I’ve been on holiday this week, and it’s been a chance to tinker with stuff that I struggle to make time for at the weekends. One of those things is a peg sculpture of a Neanderthal head (pegs à la forensic reconstruction, that is). I found it being remaindered in a toy shop last year when I was looking for a present for my godson. I figured it was a bit old for him, but something that I would love to play with… (He did get something else, don’t worry!)
I had a choice between this and a gorilla, and according to the advertising material inside there were also a Tyrannosaurus Rex, Julius Caesar and a horse in the range, but I think this is the one I would have chosen anyway – the T-Rex obviously wouldn’t have been 1:1 scale, and a Neanderthal beats old Julius for interest any day.
There were some reasonably detailed instructions inside the kit for reconstructing the Neanderthal’s face, but one vital piece of information was missing – what is this stuff you’ve given me to build the face with, and is it going to set? It was referred to in some places as “clay”, and on the packets as “modelling material”, and it looked a lot like Plasticine.
Without a very definite idea of how the “modelling material” was going to behave, I wanted to have enough slack available to be able to just keep going if time proved to be an issue, so it became top of the list of things to do this week.
Here’s what I started off with; a skull (cream) with some moulded muscle (yellow) and fat (white) on top. Not quite sure why the fat was there, as ultimately it didn’t contribute much to the shape of the face, but I guess I was being informed as well as entertained:
The first thing to do was to cut the red pegs off their sprue and insert them into their matching numbered holes.
Then the first of the “modelling material” was applied, to bulk up the cheeks. The “modelling material” turned out to behave awfully like Plasticine, as well as looking like it, and I think from now on we’ll assume that that’s what it is. Here the aim was to build the cheeks up until only the small pips on the end of each peg were still visible – the little dots you can see in the picture. I moved to paper towels here as I realised the newsprint was leaving marks on the back of the skull:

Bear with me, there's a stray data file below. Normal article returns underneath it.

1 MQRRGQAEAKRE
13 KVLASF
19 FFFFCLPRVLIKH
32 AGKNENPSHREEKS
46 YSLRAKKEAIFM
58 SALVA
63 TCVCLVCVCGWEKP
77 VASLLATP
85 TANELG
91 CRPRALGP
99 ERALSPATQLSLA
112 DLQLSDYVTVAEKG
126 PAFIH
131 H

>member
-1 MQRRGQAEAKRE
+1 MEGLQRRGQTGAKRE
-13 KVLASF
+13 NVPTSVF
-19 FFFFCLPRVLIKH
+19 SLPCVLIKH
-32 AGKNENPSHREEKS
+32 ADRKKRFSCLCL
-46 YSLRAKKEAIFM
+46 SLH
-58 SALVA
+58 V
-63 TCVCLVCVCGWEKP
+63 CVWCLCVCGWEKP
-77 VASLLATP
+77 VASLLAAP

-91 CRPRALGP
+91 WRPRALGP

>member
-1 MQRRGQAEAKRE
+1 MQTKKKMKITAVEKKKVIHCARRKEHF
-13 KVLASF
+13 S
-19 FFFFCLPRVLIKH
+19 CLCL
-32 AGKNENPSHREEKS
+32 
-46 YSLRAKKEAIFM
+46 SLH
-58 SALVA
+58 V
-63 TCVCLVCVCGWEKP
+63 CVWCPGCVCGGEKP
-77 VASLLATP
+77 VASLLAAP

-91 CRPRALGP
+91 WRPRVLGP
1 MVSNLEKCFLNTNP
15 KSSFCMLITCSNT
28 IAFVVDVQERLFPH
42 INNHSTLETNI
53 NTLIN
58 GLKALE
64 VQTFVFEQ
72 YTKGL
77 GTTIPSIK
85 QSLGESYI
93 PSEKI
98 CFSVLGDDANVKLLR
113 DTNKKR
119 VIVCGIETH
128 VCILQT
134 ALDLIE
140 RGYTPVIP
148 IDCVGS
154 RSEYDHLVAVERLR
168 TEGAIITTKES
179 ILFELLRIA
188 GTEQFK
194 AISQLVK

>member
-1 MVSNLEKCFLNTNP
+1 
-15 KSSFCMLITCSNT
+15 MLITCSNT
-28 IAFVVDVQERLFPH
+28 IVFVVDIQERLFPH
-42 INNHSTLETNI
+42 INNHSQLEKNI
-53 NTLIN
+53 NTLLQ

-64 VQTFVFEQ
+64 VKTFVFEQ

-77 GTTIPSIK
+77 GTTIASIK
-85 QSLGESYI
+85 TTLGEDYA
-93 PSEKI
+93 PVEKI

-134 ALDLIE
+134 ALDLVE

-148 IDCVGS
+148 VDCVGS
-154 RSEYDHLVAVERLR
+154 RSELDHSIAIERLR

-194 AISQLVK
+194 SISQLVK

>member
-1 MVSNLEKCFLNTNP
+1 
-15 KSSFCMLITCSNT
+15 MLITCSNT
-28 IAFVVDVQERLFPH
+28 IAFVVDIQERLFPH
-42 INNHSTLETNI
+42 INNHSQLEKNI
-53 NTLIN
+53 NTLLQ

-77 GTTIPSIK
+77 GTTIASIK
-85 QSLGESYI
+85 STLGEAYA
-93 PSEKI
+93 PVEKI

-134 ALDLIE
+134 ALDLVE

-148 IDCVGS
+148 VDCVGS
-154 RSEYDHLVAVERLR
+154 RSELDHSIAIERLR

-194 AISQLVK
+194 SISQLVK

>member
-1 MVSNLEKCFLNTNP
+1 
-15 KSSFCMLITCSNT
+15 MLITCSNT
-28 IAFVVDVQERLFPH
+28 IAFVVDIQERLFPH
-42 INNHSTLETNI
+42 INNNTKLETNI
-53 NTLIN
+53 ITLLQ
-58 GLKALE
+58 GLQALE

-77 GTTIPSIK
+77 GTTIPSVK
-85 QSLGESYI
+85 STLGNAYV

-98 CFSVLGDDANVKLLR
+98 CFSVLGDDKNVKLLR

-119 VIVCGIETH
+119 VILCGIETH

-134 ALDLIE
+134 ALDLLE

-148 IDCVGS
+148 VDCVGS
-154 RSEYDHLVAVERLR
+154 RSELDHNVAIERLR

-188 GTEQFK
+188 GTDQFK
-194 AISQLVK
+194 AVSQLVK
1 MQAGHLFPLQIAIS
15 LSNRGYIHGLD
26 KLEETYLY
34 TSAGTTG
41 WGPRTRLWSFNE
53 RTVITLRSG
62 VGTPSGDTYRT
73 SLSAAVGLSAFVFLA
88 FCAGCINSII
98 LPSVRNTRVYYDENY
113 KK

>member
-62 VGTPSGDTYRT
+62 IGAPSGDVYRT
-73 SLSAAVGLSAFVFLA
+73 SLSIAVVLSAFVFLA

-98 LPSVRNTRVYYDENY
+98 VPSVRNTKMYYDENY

Next, apply eyes and former for nose, and suffer accusing glare. Eyes and nose were cast in white plastic, with water-slide transfers for iris and pupils:
Roll out a sheet of Plasticine to 3mm (roller and depth-graded tray provided) and apply from brow to back of skull:
Do likewise with a couple more sheets to cover the sides of the skull:
Then apply another sheet from the bridge of the nose down to the chin, and form tightly around the mouth and nose:
Apply another sheet from just below each eye down to under the jaw line. This builds up the cheek, and gives it a nice smooth surface, unlike the slightly rough surface built up by hand before:
Apply eyelids. Ned now looks bored rather than accusatory. This stage was a bit tricky, and the waterslide transfers suffered a bit here, although not enough to be a disaster:
Build up the nostrils (compare with previous picture):
Form the lips and filtrum (groove beneath the nose):
Build ears around white plastic formers, remove the place-holder pegs that have been in their place up until now, and stick on head. The ears I made are pretty rubbish and I have a whole newfound respect for anyone who can get ears right, whether drawn or sculpted. The ear doesn’t look too bad in this photo, but I could easily have picked a less flattering angle:
Add final detail to the face; lines around mouth and nose and under the eyes, and dots for pores/bristles. Apparently there was a hair pack for the Neanderthal sold separately, but I couldn’t locate one to buy and decided to go ahead without it. Having found a picture online, I think perhaps I wasn’t missing much:
I lent him my glasses for this picture, to counter Neanderthals’ image of being lacking in intellect. This Neanderthal looks down his nose at me because I neither know nor care what the semiotic thickness of a performed text is.